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Mike Lepond’s Silent Assassins

Label: Knife Fight Media/Mike Lepond
Format: CD
Released: 2014
Reviewed By: Rich Catino
Rating: 8.5/ 10

New Jersey native Mike Lepond takes a break from the progressive technicality (it still comes through a bit on ‘The Outsider’) of his day job playing bass in Symphony X to explore his roots and have a go at writing lyrics and music for his solo debut. Like just about everyone that’s a heavy metal musician, lepond’s influences also come from the 70s and 80s and the obvious like Iron Maiden, Priest in the riff and leads for ‘Ragnorak’, Sabbath, Dio, Kiss, etc. But what makes these songs on his debut a bit different is that Mike also wears on his sleeve a love for the European Power Metal powerhouses that emerged in the 90s, like Blind Guardian (folkish acoustic guitars, vocal harmonies)whom I hear at the start of ‘The Quest’ and more so ‘Masada’, Rhapsody (of Fire), and Gamma Ray. Bands who sadly never gained much more than an underground following here in America??


Joining Mike on this journey are Alan Tecchio (Hades, Non Fiction) on vocals, Symphony X bandmate Mike Romeo handling the keyboards and doing solos for six tunes, and guitarist Metal Mike Chlasciak (Halford) providing six solos as well. Drums are uncredited. ‘Apocalypse Rider’ opens the album with a charge and speed, effortlessly embracing a Gamma Ray/Kai Hansen riff and bounce complete with a fast double bass chorus. It’s a nice mix of 80s and 90s traditional metal and Alan’s scream for the (concert closing) ride out of ‘Apocalypse Rider’ brings down the house. What makes Lepond’s songs a bit different in texture though is having Tecchio on vocals, his unique voice allows these tunes to be themselves. Also, Romeo and Metal Mike have such distinct styles, good choices to give these songs each their own identity.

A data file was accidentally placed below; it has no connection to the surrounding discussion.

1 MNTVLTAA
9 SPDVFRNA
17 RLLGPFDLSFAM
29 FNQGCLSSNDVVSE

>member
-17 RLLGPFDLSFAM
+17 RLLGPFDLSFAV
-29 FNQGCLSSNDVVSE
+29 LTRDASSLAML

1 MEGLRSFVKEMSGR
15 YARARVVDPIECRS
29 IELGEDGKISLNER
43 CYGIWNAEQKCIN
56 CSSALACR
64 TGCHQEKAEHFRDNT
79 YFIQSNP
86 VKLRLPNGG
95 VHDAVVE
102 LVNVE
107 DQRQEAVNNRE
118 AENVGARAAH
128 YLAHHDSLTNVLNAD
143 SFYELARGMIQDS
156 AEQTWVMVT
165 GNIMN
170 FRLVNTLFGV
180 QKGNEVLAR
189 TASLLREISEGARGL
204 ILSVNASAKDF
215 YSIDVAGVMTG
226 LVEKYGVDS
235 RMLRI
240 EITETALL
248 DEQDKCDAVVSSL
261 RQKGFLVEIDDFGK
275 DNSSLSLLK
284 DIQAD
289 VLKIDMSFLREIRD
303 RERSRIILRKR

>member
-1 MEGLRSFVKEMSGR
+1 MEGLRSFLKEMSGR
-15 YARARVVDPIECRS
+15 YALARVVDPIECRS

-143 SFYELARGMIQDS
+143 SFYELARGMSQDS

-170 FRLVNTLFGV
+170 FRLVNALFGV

A little Middle Eastern feel and build transitions into the punch of the mid paced chunker ‘Red Death’, and the switch to the faster tempo/Iced Earth type riff works. ‘The Progeny’ is one of (my favs) the strongest on the album; there is this dark Grave Digger opening with those acoustic guitars and haunting chant vocals, followed by a heavy riffing that sets the tone. When the tempo starts to pick up half way through I can hear 80s Omen in the riff, before a quick switch to Annihilator style thrash given the drums and Chlasciak’s choice in frantic soloing. Curious if Manowar is an influence?, one can clearly hear how much of a fan Mike is from the bass beginning and keyboards to ‘Oath And Honor’. Very well done and would make Joey DeMaio proud, classic 80s galloping triumphant metal.

All around a solid effort.

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